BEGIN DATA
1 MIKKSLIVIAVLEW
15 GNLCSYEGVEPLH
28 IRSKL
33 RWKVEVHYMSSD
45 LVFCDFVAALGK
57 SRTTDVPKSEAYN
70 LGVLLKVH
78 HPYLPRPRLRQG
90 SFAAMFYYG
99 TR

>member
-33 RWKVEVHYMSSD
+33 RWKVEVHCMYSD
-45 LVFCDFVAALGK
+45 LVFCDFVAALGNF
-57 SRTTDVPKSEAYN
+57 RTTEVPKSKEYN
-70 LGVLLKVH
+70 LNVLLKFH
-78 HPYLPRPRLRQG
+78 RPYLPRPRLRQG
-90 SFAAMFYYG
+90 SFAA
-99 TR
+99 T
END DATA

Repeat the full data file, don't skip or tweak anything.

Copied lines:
1 MIKKSLIVIAVLEW
15 GNLCSYEGVEPLH
28 IRSKL
33 RWKVEVHYMSSD
45 LVFCDFVAALGK
57 SRTTDVPKSEAYN
70 LGVLLKVH
78 HPYLPRPRLRQG
90 SFAAMFYYG
99 TR

>member
-33 RWKVEVHYMSSD
+33 RWKVEVHCMYSD
-45 LVFCDFVAALGK
+45 LVFCDFVAALGNF
-57 SRTTDVPKSEAYN
+57 RTTEVPKSKEYN
-70 LGVLLKVH
+70 LNVLLKFH
-78 HPYLPRPRLRQG
+78 RPYLPRPRLRQG
-90 SFAAMFYYG
+90 SFAA
-99 TR
+99 T